Augmented reality is a cool concept, but I still haven’t seen it implemented in a compelling fashion beyond a demo at TED a couple of years ago.  The app still leaves me wanting as well.  It does give an interesting toy.  It gives you the ability to look for general categories and see general direction and clusters of locations.  I think as this concept is better thought out it will become more compelling.

Nokia Trailers

I don’t know how often I will use this app, but I do like being able to see what movies are being promoted.  I can’t wait for The Hobbit to come out and the trailer was just what the doctor ordered.  I can see coming back to this app from time to time.

PhotoBeamer

PhotoBeamer is a strange beast that needs a better instruction manual.  It seems a lot like magic but very confusing.  I need some more testing, but I don’t think this is something that most people are going to understand quickly and may give up before getting it to work.  I may put an update here after playing with it further.

Ringtone Maker

The app was just published and it didn’t work very well for me. It couldn’t find 95% of the songs that Nokia Music was playing for me and crashed several times.  It also had songs named wrong that when I checked them in Nokia Music they were fine.  This app looks like it has a long way to go.

Summary

In all I think that Nokia is offering a well rounded set of initial applications that can get any new owner started.  There is definitely room for improvement in all of these apps.  The main need is usability upgrades.  I would guess that with feedback from users they will come up to acceptable levels.  Try them out and see if you agree.

Posted On Wednesday, December 5, 2012 3:03 PM | Comments (2)
2012–The End Of The World Review

The end of the world must be coming.  Not because the Mayan calendar says so, but because Microsoft is innovating more than Apple.  It has been a crazy year, with pundits declaring not that the end of the world is coming, but that the end of Microsoft is coming.  Let’s take a look at what 2012 has brought us.

The beginning of year is a blur.  I managed to get to TechEd in June which was the first time that I got to take a deep dive into Windows 8 and many other things that had been announced in 2011.  The promise I saw in these products was really encouraging.  The thought of being able to run Windows 8 from a thumb drive or have Hyper-V native to the OS told me that at least for developers good things were coming.

I finally got my feet wet with Windows 8 with the developer preview just prior to the RTM.  While the initial experience was a bit of a culture shock I quickly grew to love it.  The media still seems to hold little love for the “reimagined” platform, but I think that once people spend some time with it they will enjoy the experience and what the FUD mongers say will fade into the background.  With the launch of the OS we finally got a look at the Surface.  I think this is a bold entry into the tablet market.  While I wish it was a little more affordable I am already starting to see them in the wild being used by non-techies.

I was waiting for Windows Phone 8 at least as much as Windows 8, probably more.  The new hardware, better marketing and new OS features I think are going to finally push us to the point of having a real presence in the smartphone market.  I am seeing a number of iPhone users picking up a Nokia Lumia 920 and getting rid of their brand new iPhone 5.  The only real debacle that I saw around the launch was when they held back the SDK from general developers.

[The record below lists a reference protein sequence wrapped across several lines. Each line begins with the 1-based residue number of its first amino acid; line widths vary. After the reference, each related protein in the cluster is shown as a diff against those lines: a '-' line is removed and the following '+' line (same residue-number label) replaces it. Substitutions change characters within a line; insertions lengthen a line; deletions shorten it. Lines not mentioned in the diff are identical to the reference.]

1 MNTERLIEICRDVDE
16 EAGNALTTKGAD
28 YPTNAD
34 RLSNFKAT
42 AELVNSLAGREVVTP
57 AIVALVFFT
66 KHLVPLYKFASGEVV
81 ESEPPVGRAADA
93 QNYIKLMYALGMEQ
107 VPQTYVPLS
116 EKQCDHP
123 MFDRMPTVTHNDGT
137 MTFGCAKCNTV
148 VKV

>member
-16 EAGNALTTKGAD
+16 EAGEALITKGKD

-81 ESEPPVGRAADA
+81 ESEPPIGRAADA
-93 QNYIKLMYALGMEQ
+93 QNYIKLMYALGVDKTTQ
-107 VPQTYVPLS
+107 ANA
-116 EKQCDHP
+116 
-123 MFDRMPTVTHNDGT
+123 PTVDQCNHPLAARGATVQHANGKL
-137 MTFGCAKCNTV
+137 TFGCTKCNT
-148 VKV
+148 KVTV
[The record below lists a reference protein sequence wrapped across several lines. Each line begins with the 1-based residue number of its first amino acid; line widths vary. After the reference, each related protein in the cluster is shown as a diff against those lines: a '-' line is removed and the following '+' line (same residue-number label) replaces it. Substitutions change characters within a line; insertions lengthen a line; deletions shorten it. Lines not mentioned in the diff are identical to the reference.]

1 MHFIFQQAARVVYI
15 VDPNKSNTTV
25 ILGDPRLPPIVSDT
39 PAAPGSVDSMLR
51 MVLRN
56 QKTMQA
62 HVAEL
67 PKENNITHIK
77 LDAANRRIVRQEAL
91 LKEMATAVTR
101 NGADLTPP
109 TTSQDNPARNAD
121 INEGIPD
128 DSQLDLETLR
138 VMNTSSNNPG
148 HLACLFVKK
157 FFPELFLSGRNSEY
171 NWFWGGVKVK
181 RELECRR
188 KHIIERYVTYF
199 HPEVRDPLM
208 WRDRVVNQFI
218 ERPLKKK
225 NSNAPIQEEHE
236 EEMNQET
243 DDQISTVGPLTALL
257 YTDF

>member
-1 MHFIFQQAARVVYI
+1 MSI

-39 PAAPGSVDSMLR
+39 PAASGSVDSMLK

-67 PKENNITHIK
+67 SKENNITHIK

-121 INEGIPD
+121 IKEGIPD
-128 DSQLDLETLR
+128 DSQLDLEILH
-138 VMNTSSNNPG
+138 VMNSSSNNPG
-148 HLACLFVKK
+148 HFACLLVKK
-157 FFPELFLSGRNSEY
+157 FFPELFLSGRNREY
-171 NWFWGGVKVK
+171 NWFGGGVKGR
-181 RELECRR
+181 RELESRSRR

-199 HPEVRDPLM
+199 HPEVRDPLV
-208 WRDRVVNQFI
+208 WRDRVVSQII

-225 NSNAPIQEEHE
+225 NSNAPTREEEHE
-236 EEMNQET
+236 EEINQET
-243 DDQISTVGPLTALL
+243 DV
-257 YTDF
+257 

Shortly after the launch events came Build 2012.  I was extremely disappointed that I didn’t make it to this year’s Build.  Even if they weren’t handing out Surface and Lumia devices I think the atmosphere and content were something that really needed to be experience in person.  Hopefully there will be a Build next year and it’s schedule will be announced soon.  As you would expect Windows 8 and Windows Phone 8 development were the mainstay of the conference, but improvements in Azure also played a key role.  This movement of services to the cloud will continue and we need to understand where it best fits into the solutions we build.

Lower on the radar this year were Office 2013, SQL Server 2012, and Windows Server 2012.  Their glory stolen by the consumer OS and hardware announcements, these new releases are no less important.  Companies will see significant improvements in performance and capabilities if they upgrade.  At TechEd they had shown some of the new features of Windows Server 2012 around hardware integration and Hyper-V performance which absolutely blew me away.  It is our job to bring these important improvements to our company’s attention so that they can be leveraged.

Personally, the consulting business in 2012 was the busiest it has been in a long time.  More companies were ready to attack new projects after several years of putting them on the back burner.  I also worked to bring back momentum to the Chicago Information Technology Architects Group.  Both the community and clients are excited about the new technologies that have come out in 2012 and now it is time to deliver.

What does 2013 have in store.  I don’t see it be quite as exciting as 2012.  Microsoft will be releasing the Surface Pro in January and it seems that we will see more frequent OS update for Windows.  There are rumors that we may see a Surface phone in 2013.  It has also been announced that there will finally be a rework of the XBox next fall.  The new year will also be a time for us in the development community to take advantage of these new tools and devices.  After all, it is what we build on top of these platforms that will attract more consumers and corporations to using them.

Just as I am 99.999% sure that the world is not going to end this year, I am also sure that Microsoft will move on and that most of this negative backlash from the media is actually fear and jealousy.  In the end I think we have a promising year ahead of us.

Posted On Monday, December 3, 2012 9:44 AM | Comments (0)

Tim Murphy

Tim is a Solutions Architect for PSC Group, LLC. He has been an IT consultant since 1999 specializing in Microsoft technologies. Along with running the Chicago Information Technology Architects Group and speaking on Microsoft and architecture topics he was also contributing author on "The Definitive Guide to the Microsoft Enterprise Library".



I review for the O'Reilly Blogger Review Program